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Franklin Township adopts 2010 budget calling for tax increase

Published December 18. 2009 05:00PM

Franklin Township supervisors adopted the 2010 budget which will increase taxes for township residents by 1-1/2 mills. Since Since one mill equals $10 for every $10,000 of assessed value, taxes on an average home assessed at $80,000 will increase by $120.

Sandra Gaumer, secretary, had noted last month that the taxes were increased because of the economic recession experienced in 2009 which had a significant negative impact on the 2009 budget. Toward the end of 2008 the shortfall was felt was approximately $27,000 less than anticipated and total revenues for 2009 were down $108,197.30.

The greatest revenue loss was in earned income tax, which was down $47,000. Also showing a significant revenue loss was real estate transfer tax, $32,000 and fines were down $18,000. Interest earnings brought in $6,800 less and sewage permits were down $2,500

The township will also received $6,000 in State Liquid Fuels Fund allocation in 2010, due to less gasoline tax revenue and the state Department of Economic Development is going to either eliminate their reimbursement for municipal regulation of Act 537 on-lot sewage, or cut the reimbursement by approximately 60 percent.

For Franklin Township, that will be a loss of $6,200 to $8,000.

Last month Gaumer said that township spending was less than anticipated in the road maintenance department, which saved the township $42,300, but that the police department was over budget by $9,500. In order to balance the budget, supervisors decided to reduce the following items: reduce the transferred amount to road equipment from $15,000 to $10,000; reduce the reserve fund amount to employee benefits from $10,000 to $5,000. The township was able to transfer $30,000 from the garbage fund to the garbage collection vehicle and equipment fund because the expenditure was equal to its revenue.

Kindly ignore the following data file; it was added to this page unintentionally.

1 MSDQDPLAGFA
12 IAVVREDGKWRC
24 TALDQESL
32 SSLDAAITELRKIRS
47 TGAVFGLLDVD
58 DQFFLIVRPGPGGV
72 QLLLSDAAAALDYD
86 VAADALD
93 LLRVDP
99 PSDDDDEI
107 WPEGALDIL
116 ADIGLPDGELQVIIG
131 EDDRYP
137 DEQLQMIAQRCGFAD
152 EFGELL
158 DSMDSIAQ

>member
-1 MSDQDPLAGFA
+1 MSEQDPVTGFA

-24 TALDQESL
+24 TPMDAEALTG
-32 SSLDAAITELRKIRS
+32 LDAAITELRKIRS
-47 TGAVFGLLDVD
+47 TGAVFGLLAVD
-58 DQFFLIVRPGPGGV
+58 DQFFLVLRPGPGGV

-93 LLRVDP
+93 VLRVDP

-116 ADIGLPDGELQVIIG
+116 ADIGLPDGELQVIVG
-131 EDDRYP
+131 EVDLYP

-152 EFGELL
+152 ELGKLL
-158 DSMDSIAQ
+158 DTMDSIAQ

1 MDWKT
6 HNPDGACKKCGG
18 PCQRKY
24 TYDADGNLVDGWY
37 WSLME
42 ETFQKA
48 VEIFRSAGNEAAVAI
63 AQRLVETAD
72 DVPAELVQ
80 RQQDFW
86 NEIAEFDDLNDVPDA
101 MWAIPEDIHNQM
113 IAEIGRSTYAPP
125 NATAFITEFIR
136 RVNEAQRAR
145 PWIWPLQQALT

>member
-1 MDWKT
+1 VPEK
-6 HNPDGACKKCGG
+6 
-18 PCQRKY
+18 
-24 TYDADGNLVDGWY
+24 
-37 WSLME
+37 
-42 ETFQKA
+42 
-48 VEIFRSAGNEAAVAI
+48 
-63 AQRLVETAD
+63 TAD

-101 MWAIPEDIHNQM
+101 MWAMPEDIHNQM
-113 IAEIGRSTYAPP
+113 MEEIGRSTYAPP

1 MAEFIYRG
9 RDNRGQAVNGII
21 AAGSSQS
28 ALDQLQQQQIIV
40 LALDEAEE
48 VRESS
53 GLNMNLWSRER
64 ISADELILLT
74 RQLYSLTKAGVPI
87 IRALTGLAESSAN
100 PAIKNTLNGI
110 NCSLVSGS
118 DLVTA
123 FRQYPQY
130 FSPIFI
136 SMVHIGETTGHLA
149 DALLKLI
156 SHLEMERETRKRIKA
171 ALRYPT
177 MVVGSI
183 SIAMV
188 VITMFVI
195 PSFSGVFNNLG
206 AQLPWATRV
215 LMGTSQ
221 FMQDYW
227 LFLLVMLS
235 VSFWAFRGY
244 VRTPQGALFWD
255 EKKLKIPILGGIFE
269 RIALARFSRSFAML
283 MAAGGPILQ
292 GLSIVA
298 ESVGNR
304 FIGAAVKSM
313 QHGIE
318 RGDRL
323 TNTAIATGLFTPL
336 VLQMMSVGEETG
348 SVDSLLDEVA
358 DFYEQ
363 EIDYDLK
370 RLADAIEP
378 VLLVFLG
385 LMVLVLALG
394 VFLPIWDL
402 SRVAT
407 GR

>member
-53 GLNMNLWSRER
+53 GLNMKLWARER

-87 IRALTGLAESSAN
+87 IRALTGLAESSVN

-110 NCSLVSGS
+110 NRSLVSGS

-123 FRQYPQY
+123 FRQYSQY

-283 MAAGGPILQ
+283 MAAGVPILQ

Since the economy is expected to make a slow recovery, revenues for 2010 are expected to remain below normal. This has affected the township's police pension plan and nonuniformed pension plan which means that the township obligation will be $33,551 more than the State Pension Aid will cover. The supervisors also had to budget more for cost increases in electricity, workers' compensation and liability insurance and wages.

In an effort to cut costs, the supervisors eliminated the $12,000 transfer to the Capital Reserve Police Vehicle and Equipment Fund and reduced the transfer to the Reserve Fund Employees Benefits from $10,000 to $5,000.

Supervisors adopted the 2010 budget that anticipates revenues of $1,638,430.

Expenditures include general government, $523,161; public safety $625,611; sanitation, $346,470; roads, $490,341; recreation, $27,831; conservation, $250; debt service, $140,891; miscellaneous expenditures, $40,949; and other, $14,750.

Supervisors also approved the Rock Street Land Development Plans contingent upon meeting township engineering requirements. Allentown businessman Victor L. Frye has proposed a 25-acre members only campground on the former Otto Campgrounds at 1500 Rock St. in Franklin Township. The first phase of the resort includes 56 rental cottage units, a recreational center, lodge and social hall, five swimming pools, a waterfall, clubhouse and restaurant, tennis courts, hiking and biking trails and other recreational activities.

Supervisors also adopted an amendment to the junk yard ordinance which sets fees for licensing and fees. The costs will range from $25 to $300.

Also, supervisors approved authorizing present tax collector Jean Smith to issue tax certifications until April 1, 2010 and to also allow her to collect delinquent per capita taxes in 2010.

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